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Early Literacy Volunteers Needed

20160728-word-works-addington-6-of-32Over the past four years CAST has partnered with an NPO called Wordworks to implement their foundation phase programme called the Early Literacy Programme (ELP).

The ELP is an intervention programme for underprivileged children in the foundation phase (Grade R through 2).  The Literacy Programme provides support for children who are lacking in early language and literacy skills.  Currently CAST is running the programme at Addington Primary School in the South Beach area to help Grade 1 learners develop their reading and writing skills.

Tutors/Volunteers are needed to work with pairs of children for a couple of hours each week. We currently run the programme every Tuesday and Thursday from 9-11:30am. No previous experience is needed, just a love of children and a bit of patience! CAST will provide you with initial training and ongoing support and advice.

If you would like to get involved, contact Joseph at 031 267 1716 or joseph@cast.org.za. Contact us and you can even visit on a Tuesday/Thursday to see us in action.

Join the movement beyond charity and help us make a difference in the lives of young children!

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Imanamalo

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IMG_8689.JPGBefore Baba Khumalo retired, he used to come home from work everyday and notice all the children in his community.  He wished that the kids had somewhere to stay where they could be nurtured and cared for, and where they could experience the love of Jesus.  But he wasn’t sure how.

Over the years, the Khumalos opened up their church, their home and their hearts to the children in Chibini.  In the past three years, the Khumalos have nearly doubled the size of their Sunday School, currently reaching 85 children in the community each week.IMG_8667.JPGHowever, Baba Khumalo was not content with only reaching children on Sundays.  Earlier in the year, Joseph Bode (CAST’s Education & Children’s Dev. HOD) and Zippy Benn, a CAST volunteer, suggested that the Khumalos start a creche out of the church where children could come everyday.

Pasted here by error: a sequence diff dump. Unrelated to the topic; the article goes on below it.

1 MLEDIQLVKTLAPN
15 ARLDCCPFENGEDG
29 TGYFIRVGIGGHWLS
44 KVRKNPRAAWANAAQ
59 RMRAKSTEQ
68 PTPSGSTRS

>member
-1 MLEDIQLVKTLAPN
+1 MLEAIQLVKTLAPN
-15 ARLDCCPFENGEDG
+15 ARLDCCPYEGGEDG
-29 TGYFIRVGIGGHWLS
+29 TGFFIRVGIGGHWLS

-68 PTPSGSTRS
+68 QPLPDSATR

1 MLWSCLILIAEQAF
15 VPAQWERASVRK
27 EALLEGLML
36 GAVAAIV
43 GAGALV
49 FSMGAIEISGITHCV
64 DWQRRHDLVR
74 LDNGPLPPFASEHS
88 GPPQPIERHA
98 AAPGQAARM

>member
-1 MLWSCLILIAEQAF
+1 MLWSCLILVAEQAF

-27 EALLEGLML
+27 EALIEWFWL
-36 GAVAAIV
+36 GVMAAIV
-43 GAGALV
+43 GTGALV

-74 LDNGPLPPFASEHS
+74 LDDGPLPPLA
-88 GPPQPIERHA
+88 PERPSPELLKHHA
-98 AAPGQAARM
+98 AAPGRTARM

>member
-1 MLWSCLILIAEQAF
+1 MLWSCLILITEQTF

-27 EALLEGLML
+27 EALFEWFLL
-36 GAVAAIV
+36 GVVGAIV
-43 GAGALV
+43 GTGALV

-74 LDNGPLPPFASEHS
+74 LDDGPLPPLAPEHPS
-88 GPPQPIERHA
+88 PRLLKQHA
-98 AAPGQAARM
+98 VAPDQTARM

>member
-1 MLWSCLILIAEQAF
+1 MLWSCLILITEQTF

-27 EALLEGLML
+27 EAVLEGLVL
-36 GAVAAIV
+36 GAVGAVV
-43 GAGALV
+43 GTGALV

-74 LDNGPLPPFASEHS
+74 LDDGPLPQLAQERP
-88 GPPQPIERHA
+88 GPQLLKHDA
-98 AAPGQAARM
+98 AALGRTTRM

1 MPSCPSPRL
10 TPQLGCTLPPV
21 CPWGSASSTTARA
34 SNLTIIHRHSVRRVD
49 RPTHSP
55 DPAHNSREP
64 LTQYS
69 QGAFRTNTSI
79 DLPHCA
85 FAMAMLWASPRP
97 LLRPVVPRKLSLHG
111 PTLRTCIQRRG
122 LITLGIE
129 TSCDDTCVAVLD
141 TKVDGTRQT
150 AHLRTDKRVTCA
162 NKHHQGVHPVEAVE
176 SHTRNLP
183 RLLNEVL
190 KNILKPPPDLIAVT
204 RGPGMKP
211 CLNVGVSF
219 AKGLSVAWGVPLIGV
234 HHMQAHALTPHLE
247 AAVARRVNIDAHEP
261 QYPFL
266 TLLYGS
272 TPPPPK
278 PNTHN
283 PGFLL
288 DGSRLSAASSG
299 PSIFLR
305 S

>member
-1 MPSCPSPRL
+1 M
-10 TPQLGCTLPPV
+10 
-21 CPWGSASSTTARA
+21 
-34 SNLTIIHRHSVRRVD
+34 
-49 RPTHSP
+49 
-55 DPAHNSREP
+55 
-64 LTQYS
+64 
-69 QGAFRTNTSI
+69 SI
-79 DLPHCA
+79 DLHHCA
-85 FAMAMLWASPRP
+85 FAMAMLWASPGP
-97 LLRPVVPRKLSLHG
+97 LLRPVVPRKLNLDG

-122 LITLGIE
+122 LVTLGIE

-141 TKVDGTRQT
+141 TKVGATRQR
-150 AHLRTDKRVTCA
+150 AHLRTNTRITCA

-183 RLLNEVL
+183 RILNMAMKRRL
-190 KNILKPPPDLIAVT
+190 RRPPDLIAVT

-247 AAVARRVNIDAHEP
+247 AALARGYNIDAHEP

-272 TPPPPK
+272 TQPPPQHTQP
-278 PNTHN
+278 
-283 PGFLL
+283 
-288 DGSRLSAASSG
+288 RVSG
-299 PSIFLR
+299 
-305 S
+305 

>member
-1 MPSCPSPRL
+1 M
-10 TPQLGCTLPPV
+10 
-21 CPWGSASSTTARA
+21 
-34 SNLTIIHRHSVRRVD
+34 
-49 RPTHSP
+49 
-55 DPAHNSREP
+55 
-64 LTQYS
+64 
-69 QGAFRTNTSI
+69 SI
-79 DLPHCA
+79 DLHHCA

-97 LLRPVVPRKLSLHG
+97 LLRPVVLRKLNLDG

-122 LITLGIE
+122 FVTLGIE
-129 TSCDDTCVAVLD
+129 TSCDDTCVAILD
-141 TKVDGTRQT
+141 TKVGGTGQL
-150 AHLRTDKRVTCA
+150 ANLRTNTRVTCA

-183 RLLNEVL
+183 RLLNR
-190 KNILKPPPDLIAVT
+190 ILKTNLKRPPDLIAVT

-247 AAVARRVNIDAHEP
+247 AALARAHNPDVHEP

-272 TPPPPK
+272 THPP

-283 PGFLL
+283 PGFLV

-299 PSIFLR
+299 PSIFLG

Bongani Mkhize, CAST’s Noodsberg Area Co-ordinator, connected the Khumalos with a local school principal who welcomed them into the local creche association.  By joining the association, the Khumalos were able to access training for their volunteers and ECD materials for the creche.

On 18 July 2016, Baba Khumalo’s wish finally came true – the Imanamalo creche was launched, with 27 children attending, from ages 0-4.

However, operating Imanamalo has not been without challenges.  Firstly, the church is a rondavel building, so it is very cramped for the children, and the roof leaks when it rains.  Also, the Khumalos have to take down all the ECD materials off the walls before Sunday because of church, then put it all back up again, and make sure the chairs for the church service are removed before creche starts on Monday.img_8560

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IMG_8551.JPGBaba Khumalo’s next wish is to build a separate building for the creche, so that the children have space to play and learn.  CAST is supporting this venture, and you can too by donating a few practical items:

  • Mattresses
  • Blankets
  • A big carpet for the children to sit on
  • Rice
  • Tinned foods (i.e. beans, Lucky Star)
  • Mealie Meal
  • Jungle Oats

Over the years, God has always faithfully provided for the Khumalos to reach children in their community. Please be in prayer as CAST partners with the Khumalos to impact more children with the love of Christ. If you are interested in getting involved or donating towards Imanamalo , contact Joseph Bode at: joseph@cast.org.za or 031 267 1716

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Making a Difference through ABCs

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Back when Rolan first started volunteering with CAST’s Wordworks Literacy Programme at Addington Primary School, one of her learners didn’t know their alphabet.  In fact, the child didn’t even really speak to Rolan at all.

However, thanks to the structured, easy to use, one on one tutoring format of Wordworks, Rolan has been able to transform this learner’s life, not only with literacy skills, but also through a warm and caring relationship.  It took some time, but now this Grade 1 learner opens up with Rolan, sharing stories and even writing full sentences.

Rolan heard about the Literacy Programme through one of CAST’s interns.  She wasn’t working and wanted to make the best use of her time, so Rolan jumped into volunteering.  Although she is not a teacher, Rolan still found it easy to get involved because of the Wordworks training and simple lesson structure.  In the beginning, she just observed for a few weeks to see how to help the kids and how to deal with behavioural issues if necessary.

Now Rolan is a seasoned Literacy Programme volunteer.  As she explains, “I feel so much more at ease with the kids and feel so much more confident.  You learn as you go.  The kids take awhile to trust volunteers.  It’s about building a relationship instead of just being another authority figure.  You’re growing with the child, both in your ability to teach and their ability to learn.  It’s a journey.”

Rolan believes that CAST’s Literacy Programme has the potential to positively change a learner’s whole attitude about school.  The Literacy Programme is part of CAST’s Educational Support Department, which aims to rescue the academic potential of learners through training and support programmes which will help them grasp key concepts, and reduce obstacles to future success.  Addington Primary School is located in Durban central, and has a large population of learners from refugee families.  Because of the language barrier and large class sizes, Wordworks is key for learners to grow in their foundational literacy skills, as well as providing a safe place for the children to express themselves.